On 24 February 1997 the applicant complained to the higher prosecution authority, the Military Public Prosecutor’s Office in Sofia (Прокуратура на въоръжените сили). The applicant again mentioned the name of one of the police officers allegedly involved in the incident and complained of the delay in the preliminary investigation. On 26 February 1997 the applicant’s complaint was transmitted to the Regional Military Prosecutor’s Office in Plovdiv with the instruction to investigate the allegations in respect of the police officer identified by the applicant.

In the following months the applicant and his lawyer visited the Regional Military Prosecutor’s Office in Plovdiv on several occasions and were assured that the inquiry is pending and would be soon completed.

On 11 June 1998 the applicant again asked for information about the preliminary inquiry. He alleged, inter alia, that he was unable to institute civil proceedings as he was prevented from doing so by the delays in the preliminary inquiry against the police officers.

As of 1 September 1999 the applicant has not received any reply.

B. Relevant domestic law and practice

a. Law on the National Police (Закон за националната полиция) of 1994, as in force at the relevant time


Section 33

“(1) Police organs may detain a person:

1. who has committed a crime,

2. who obstructs the police in carrying out its duties and does not obey a lawful order


(3) The detained person shall have the right to a judicial appeal against an unlawful detention. The court shall promptly decide on the matter.”

Section 34

“Persons who are held in custody pursuant to Section 33 § 1 items 1, 2 …, shall not be detained for longer than 24 hours.”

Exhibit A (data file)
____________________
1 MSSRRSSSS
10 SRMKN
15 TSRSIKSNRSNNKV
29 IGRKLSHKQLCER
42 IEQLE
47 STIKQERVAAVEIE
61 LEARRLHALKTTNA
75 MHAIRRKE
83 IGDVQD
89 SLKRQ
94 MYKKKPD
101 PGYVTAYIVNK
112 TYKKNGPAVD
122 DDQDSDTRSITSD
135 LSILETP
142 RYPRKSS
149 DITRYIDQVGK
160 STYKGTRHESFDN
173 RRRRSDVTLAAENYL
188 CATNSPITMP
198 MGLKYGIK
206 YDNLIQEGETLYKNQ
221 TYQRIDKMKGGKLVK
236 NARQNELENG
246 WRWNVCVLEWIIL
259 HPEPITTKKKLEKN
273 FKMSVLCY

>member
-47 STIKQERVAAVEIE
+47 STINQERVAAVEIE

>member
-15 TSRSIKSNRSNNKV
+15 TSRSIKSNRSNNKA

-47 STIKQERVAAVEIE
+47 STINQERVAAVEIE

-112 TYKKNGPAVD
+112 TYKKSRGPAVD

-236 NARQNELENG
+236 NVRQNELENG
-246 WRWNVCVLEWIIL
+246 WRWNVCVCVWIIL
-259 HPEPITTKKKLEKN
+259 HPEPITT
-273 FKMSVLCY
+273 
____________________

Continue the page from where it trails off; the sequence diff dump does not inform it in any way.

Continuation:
Section 35

“(1) A written order for the bringing of the arrested person to the [place of detention] shall be drawn up by the police organ.”

Section 39 provides that the police may proceed to verifications or inquiries inside an apartment without the consent of its occupant when, inter alia, that is necessary to prevent an imminent criminal act. In such a case the police shall prepare minutes to be signed by the occupant of the apartment and shall inform the public prosecutor.

b. The Criminal Procedure Code (Наказателно процесуален кодекс)

Sections 186 - 188 provide, inter alia, that the competent authorities shall institute criminal proceedings upon receipt of a complaint about an alleged crime, when there exists “sufficient prima facie evidence”. In accordance with Section 190, "[i]t shall be considered that there exists sufficient prima facie evidence for the institution of criminal proceedings where a reasonable supposition can be made that a crime might have been committed”. Information about the identity of the alleged perpetrator is not required at that stage.

Section 191 provides that in the absence of sufficient prima facie evidence for the institution of criminal proceedings the competent authorities shall open a preliminary inquiry into the events complained of. The inquiry shall be completed within “the shortest possible time”.

c. The Law on State Responsibility for Damages (Закон за отговорността на държавата за вреди причинени на граждани)

This law provides that a person who has suffered damage due to unlawful acts of State organs can bring a civil action against the State organ, whose officers are responsible. In cases where the alleged damage has resulted from an unlawful administrative decision, an action can be brought only after that decision had been quashed by the competent authority or court.